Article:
Paper Tickets ------------------- You can still purchase the old fashioned paper ticket which you just slide into the slot at the front of the gate and it appears on top and allows you access should your ticket be valid. The machines are very easy to use as they work on a zonal charge basis so your station will be within a designated zone and your destination station in another and you pay for the zones you travel through. You can also just select the station you are going to and it will automatically charge the correct fare.
Travel Cards are a great way to get about London for the day as they cover Trains, Buses and Tube trains and provided you get an all zone Travel Card you can travel anywhere in London you like. These can be a cheap and easy way to travel around however if you are only doing one or two journeys this may not be the cheapest ticket, always check with the ticket office if your not sure as they are there to help.
STAFF --------- The staff on the whole are really good well trained and helpful however bear in mind that they do have to deal with some very nasty people and may not always be in the best of mood's as I am sure we are all not sometimes. Working with the public on such a large scale can be very stressful and especially at the very busy times of day.
Staff will always help you with information on both traveling and local thing's to see as well as direction's we are very well trained and after telling people where thing's are a couple of hundred times a day usual can help with anything. Staff are put through vigorous training and have to be licensed to carry out their duties so you can rest in the knowledge that should an emergency occur there will be someone on hand that knows what they are doing and can help. Staff also act as Security for the station and deal with not only passengers but some of the very worst of society I personally was attacked with a dirty syringe whilst on duty. Although staff are very well trained obviously things like the London Bombing's just can't really be deterred so they really on the public as well as CCTV and Control room staff for help in keeping the system safe and hopefully nothing like that terrible day will ever happen again.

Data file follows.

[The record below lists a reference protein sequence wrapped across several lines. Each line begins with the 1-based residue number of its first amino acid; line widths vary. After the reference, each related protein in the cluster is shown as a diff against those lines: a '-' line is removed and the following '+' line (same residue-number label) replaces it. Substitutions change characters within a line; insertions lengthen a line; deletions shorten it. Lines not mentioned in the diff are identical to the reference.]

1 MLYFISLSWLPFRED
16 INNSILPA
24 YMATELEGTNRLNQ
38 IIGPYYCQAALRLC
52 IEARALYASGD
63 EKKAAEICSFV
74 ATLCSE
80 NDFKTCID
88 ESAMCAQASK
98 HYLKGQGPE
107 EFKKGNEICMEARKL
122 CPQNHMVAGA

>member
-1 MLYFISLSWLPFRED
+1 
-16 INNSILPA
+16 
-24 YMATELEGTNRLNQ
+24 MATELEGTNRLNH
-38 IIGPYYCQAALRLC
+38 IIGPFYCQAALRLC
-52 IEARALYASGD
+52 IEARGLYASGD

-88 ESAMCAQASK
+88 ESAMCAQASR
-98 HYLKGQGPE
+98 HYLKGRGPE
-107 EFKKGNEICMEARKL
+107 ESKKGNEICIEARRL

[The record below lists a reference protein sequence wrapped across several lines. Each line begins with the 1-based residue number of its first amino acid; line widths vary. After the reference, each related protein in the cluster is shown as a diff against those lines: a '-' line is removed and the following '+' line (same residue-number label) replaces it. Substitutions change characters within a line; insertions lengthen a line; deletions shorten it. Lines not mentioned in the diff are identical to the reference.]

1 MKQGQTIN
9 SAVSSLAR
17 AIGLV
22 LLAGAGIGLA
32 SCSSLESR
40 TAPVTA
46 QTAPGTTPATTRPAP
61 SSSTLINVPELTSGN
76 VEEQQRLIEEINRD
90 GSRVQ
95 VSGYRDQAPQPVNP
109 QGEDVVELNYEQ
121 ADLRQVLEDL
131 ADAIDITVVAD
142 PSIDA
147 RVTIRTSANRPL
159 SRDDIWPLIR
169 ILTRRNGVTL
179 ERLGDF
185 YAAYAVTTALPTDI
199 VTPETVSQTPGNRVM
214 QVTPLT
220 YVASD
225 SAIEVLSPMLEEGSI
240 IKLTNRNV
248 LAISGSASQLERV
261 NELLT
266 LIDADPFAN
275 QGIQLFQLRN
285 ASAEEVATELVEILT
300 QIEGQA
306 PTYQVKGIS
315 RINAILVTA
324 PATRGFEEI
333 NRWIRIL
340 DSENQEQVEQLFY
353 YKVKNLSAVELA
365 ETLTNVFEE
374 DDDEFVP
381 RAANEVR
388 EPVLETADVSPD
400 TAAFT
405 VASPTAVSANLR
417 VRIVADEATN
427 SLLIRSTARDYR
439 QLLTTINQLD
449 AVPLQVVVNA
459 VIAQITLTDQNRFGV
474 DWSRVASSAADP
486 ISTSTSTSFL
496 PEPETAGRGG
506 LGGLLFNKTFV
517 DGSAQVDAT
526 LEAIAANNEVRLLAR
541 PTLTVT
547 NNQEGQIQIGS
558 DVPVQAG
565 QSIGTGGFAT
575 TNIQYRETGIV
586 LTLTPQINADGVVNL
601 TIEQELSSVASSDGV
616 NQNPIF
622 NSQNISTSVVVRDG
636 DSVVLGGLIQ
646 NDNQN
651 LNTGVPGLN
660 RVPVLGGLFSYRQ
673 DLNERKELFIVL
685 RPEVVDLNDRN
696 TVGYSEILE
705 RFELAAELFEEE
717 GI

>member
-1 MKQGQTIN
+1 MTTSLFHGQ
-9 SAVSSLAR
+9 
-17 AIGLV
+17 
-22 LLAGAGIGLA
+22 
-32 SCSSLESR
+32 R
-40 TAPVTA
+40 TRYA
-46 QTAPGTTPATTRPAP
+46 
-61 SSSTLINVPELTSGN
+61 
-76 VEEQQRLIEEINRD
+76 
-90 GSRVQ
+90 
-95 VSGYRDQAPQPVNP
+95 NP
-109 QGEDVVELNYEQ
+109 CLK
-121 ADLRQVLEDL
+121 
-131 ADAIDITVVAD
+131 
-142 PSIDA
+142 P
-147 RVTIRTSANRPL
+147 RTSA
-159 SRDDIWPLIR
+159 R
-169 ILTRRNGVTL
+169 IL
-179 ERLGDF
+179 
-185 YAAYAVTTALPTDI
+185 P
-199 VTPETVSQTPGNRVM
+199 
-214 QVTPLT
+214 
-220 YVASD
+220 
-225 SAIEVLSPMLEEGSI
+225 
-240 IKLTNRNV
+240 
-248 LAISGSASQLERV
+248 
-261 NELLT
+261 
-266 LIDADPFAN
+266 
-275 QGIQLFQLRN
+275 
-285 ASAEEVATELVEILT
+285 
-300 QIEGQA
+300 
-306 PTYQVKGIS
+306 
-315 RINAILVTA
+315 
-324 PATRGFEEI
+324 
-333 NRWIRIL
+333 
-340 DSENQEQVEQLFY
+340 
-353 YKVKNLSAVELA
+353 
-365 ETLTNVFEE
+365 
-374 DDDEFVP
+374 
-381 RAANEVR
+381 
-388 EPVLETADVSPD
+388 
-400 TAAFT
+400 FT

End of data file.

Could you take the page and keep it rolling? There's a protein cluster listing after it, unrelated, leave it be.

PROBLEMS ----------------- Heat
The heat is a main problem with London Underground as constantly when the weather get's hot which seems to be more and more regular in the past few years people are taken ill and in some cases have died. The system as such has no ventilation or air conditioning that is effective at bringing the temperature on the system down being underground and especially during rush hours it gets very very hot and can cause some major problems. People are fainting on trains all the time during the hot weather and this has knock on effects as other trains have to wait in tunnels whilst the first incident is dealt with, however by the time the next train comes through someone else has gone down. The most common cause for this is a mixture of the heat and lack of food and drink before leaving home so many times the answer to have you eaten this morning is no.
The system having so many people flowing through it is prone to beggars who sometimes can be very aggressive with it and in some extreme cases children are used to help the person beg(this I find the worst). As staff we always did and I am sure they still do our best to clear out beggars and stop the harassment as it can be very intimidating for some passengers and is not short of robbery. You tend to find that most of those begging are drug dependant and this causes more problems with used needles etc being found on the stations on a daily basis, staff do their best to clean them up upon discovery but always appreciate having it reported should you discover one.